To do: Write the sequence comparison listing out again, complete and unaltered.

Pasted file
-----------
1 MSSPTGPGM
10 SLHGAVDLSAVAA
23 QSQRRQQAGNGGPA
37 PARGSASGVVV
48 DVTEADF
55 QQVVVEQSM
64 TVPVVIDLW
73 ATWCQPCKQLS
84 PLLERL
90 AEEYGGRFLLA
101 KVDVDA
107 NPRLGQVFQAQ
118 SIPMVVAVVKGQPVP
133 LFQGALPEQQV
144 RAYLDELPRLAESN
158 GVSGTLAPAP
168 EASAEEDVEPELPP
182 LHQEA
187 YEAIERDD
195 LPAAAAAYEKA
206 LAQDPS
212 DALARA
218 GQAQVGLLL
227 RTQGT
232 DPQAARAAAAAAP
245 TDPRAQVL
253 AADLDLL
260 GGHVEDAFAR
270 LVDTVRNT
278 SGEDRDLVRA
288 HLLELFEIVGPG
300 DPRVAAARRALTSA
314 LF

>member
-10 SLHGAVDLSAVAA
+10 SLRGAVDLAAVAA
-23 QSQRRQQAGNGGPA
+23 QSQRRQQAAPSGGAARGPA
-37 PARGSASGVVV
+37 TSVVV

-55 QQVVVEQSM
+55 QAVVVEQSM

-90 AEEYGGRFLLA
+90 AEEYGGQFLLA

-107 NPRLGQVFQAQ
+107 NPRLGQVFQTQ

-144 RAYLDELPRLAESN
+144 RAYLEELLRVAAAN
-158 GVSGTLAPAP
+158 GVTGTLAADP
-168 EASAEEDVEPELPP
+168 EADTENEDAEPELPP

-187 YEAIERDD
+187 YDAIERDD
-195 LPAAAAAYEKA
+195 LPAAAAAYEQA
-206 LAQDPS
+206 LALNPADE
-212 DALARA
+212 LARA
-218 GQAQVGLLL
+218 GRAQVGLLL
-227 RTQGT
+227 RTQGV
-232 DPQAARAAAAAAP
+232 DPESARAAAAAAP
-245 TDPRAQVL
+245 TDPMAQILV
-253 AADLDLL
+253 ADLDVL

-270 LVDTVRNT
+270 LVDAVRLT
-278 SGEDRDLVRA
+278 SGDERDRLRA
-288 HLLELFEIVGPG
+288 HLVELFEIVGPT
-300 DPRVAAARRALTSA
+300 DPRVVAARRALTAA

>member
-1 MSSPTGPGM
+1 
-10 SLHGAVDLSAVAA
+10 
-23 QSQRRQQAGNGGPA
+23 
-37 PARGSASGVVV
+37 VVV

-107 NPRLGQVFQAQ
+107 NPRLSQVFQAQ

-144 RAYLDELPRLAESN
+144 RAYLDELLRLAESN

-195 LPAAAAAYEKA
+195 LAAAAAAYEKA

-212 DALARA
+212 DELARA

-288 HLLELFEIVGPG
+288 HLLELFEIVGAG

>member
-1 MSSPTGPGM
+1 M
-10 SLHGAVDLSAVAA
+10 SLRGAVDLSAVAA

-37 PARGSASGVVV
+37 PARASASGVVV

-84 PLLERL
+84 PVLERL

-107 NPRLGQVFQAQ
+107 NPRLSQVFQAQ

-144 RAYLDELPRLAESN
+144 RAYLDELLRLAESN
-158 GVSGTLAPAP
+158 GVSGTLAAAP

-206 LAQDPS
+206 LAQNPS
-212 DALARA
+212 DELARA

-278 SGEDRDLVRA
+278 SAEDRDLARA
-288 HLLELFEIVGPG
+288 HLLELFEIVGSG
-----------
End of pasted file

1 MSSPTGPGM
10 SLHGAVDLSAVAA
23 QSQRRQQAGNGGPA
37 PARGSASGVVV
48 DVTEADF
55 QQVVVEQSM
64 TVPVVIDLW
73 ATWCQPCKQLS
84 PLLERL
90 AEEYGGRFLLA
101 KVDVDA
107 NPRLGQVFQAQ
118 SIPMVVAVVKGQPVP
133 LFQGALPEQQV
144 RAYLDELPRLAESN
158 GVSGTLAPAP
168 EASAEEDVEPELPP
182 LHQEA
187 YEAIERDD
195 LPAAAAAYEKA
206 LAQDPS
212 DALARA
218 GQAQVGLLL
227 RTQGT
232 DPQAARAAAAAAP
245 TDPRAQVL
253 AADLDLL
260 GGHVEDAFAR
270 LVDTVRNT
278 SGEDRDLVRA
288 HLLELFEIVGPG
300 DPRVAAARRALTSA
314 LF

>member
-10 SLHGAVDLSAVAA
+10 SLRGAVDLAAVAA
-23 QSQRRQQAGNGGPA
+23 QSQRRQQAAPSGGAARGPA
-37 PARGSASGVVV
+37 TSVVV

-55 QQVVVEQSM
+55 QAVVVEQSM

-90 AEEYGGRFLLA
+90 AEEYGGQFLLA

-107 NPRLGQVFQAQ
+107 NPRLGQVFQTQ

-144 RAYLDELPRLAESN
+144 RAYLEELLRVAAAN
-158 GVSGTLAPAP
+158 GVTGTLAADP
-168 EASAEEDVEPELPP
+168 EADTENEDAEPELPP

-187 YEAIERDD
+187 YDAIERDD
-195 LPAAAAAYEKA
+195 LPAAAAAYEQA
-206 LAQDPS
+206 LALNPADE
-212 DALARA
+212 LARA
-218 GQAQVGLLL
+218 GRAQVGLLL
-227 RTQGT
+227 RTQGV
-232 DPQAARAAAAAAP
+232 DPESARAAAAAAP
-245 TDPRAQVL
+245 TDPMAQILV
-253 AADLDLL
+253 ADLDVL

-270 LVDTVRNT
+270 LVDAVRLT
-278 SGEDRDLVRA
+278 SGDERDRLRA
-288 HLLELFEIVGPG
+288 HLVELFEIVGPT
-300 DPRVAAARRALTSA
+300 DPRVVAARRALTAA

>member
-1 MSSPTGPGM
+1 
-10 SLHGAVDLSAVAA
+10 
-23 QSQRRQQAGNGGPA
+23 
-37 PARGSASGVVV
+37 VVV

-107 NPRLGQVFQAQ
+107 NPRLSQVFQAQ

-144 RAYLDELPRLAESN
+144 RAYLDELLRLAESN

-195 LPAAAAAYEKA
+195 LAAAAAAYEKA

-212 DALARA
+212 DELARA

-288 HLLELFEIVGPG
+288 HLLELFEIVGAG

>member
-1 MSSPTGPGM
+1 M
-10 SLHGAVDLSAVAA
+10 SLRGAVDLSAVAA

-37 PARGSASGVVV
+37 PARASASGVVV

-84 PLLERL
+84 PVLERL

-107 NPRLGQVFQAQ
+107 NPRLSQVFQAQ

-144 RAYLDELPRLAESN
+144 RAYLDELLRLAESN
-158 GVSGTLAPAP
+158 GVSGTLAAAP

-206 LAQDPS
+206 LAQNPS
-212 DALARA
+212 DELARA

-278 SGEDRDLVRA
+278 SAEDRDLARA
-288 HLLELFEIVGPG
+288 HLLELFEIVGSG